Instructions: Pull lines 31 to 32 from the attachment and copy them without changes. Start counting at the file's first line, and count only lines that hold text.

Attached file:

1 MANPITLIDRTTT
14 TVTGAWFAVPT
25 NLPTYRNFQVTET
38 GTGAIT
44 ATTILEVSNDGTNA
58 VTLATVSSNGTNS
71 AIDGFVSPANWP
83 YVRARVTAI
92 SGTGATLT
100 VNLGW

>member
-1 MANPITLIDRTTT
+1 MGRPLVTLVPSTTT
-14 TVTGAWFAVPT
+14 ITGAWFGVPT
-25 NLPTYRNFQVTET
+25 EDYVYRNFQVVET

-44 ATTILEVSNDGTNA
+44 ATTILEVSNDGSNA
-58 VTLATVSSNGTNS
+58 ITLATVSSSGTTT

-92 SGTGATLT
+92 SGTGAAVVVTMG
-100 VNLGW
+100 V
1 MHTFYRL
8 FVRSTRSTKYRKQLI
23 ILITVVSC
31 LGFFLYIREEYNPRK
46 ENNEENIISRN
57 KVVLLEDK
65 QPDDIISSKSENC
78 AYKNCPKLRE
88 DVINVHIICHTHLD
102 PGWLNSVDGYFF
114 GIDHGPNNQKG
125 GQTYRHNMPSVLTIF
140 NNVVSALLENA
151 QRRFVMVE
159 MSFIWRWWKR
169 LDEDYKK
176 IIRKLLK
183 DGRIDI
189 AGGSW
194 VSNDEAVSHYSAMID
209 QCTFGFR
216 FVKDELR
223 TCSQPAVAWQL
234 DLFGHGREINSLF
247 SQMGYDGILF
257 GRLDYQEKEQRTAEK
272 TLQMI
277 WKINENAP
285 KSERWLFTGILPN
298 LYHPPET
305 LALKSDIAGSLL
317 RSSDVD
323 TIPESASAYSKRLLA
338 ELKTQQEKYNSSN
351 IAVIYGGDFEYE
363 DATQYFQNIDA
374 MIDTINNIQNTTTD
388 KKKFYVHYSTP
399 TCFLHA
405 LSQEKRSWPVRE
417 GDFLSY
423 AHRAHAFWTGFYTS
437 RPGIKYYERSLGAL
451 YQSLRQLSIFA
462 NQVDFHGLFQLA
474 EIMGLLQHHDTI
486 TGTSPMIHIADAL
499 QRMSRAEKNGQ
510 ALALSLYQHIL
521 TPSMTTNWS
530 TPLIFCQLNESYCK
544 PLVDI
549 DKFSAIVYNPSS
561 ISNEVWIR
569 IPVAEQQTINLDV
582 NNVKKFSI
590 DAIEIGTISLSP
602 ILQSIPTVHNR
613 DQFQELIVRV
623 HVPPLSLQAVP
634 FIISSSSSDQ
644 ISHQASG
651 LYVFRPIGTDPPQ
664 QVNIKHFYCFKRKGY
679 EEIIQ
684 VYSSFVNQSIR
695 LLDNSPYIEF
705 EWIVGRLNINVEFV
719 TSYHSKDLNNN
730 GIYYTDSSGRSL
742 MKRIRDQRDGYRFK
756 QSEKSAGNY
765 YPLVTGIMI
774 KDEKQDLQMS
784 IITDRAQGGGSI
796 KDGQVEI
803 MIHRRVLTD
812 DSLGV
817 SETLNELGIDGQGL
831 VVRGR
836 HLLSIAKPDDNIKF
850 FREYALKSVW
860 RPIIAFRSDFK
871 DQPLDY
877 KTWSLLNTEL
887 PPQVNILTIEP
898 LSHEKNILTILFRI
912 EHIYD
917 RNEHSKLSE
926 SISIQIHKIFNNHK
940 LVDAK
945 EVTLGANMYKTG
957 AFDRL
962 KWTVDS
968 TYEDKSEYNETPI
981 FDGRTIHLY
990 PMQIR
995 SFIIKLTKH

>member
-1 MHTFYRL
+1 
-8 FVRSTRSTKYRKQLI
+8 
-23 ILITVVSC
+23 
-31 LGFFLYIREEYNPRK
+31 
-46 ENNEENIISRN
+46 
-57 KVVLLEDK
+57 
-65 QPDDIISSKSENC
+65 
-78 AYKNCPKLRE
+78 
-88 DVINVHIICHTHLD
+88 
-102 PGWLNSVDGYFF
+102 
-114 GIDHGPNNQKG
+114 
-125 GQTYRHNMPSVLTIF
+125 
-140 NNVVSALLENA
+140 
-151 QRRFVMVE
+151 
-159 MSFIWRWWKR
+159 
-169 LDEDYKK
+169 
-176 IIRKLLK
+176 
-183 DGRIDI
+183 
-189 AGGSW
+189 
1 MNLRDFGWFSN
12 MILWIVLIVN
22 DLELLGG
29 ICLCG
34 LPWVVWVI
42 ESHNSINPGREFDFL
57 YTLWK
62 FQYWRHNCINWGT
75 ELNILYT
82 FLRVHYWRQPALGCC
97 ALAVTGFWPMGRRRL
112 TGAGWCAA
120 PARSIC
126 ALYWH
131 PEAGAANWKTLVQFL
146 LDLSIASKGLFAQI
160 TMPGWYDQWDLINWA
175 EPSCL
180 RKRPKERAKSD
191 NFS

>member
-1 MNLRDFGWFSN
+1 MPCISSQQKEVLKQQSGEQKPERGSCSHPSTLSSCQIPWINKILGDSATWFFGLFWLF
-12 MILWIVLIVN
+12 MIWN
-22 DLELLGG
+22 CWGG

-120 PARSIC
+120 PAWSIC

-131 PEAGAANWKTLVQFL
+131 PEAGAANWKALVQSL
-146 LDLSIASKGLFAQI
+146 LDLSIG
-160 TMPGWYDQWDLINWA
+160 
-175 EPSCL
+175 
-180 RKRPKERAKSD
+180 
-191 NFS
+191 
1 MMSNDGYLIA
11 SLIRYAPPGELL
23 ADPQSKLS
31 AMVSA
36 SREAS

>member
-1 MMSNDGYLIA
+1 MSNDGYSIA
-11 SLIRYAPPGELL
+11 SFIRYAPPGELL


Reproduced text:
57 KVVLLEDK
65 QPDDIISSKSENC